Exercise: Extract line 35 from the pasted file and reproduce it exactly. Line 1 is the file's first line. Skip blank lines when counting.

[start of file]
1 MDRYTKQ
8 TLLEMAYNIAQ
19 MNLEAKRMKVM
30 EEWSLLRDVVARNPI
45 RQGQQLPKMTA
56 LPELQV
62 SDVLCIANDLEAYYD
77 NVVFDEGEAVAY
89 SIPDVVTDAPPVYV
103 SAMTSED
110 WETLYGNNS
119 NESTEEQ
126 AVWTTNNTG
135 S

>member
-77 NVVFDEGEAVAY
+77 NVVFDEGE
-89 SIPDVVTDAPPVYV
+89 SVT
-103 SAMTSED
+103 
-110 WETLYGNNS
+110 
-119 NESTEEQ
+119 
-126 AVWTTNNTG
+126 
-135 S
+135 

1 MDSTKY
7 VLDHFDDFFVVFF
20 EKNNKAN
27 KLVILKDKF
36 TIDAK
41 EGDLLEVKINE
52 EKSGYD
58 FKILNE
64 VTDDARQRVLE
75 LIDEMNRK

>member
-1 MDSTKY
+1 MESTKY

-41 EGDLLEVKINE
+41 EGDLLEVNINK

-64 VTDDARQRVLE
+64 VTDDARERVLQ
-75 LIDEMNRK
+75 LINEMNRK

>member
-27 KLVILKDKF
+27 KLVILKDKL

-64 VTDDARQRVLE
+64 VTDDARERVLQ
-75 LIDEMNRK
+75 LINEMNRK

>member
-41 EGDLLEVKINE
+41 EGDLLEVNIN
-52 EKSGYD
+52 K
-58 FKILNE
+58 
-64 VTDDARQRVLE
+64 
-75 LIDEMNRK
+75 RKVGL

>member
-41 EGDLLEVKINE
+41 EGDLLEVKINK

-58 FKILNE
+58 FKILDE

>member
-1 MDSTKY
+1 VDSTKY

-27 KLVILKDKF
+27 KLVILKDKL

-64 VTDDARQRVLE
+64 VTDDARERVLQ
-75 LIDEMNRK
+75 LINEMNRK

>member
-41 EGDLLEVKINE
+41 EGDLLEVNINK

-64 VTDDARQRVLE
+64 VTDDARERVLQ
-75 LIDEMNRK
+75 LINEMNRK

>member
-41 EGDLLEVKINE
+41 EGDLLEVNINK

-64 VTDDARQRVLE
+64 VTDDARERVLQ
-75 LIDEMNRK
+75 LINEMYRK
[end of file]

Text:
41 EGDLLEVKINE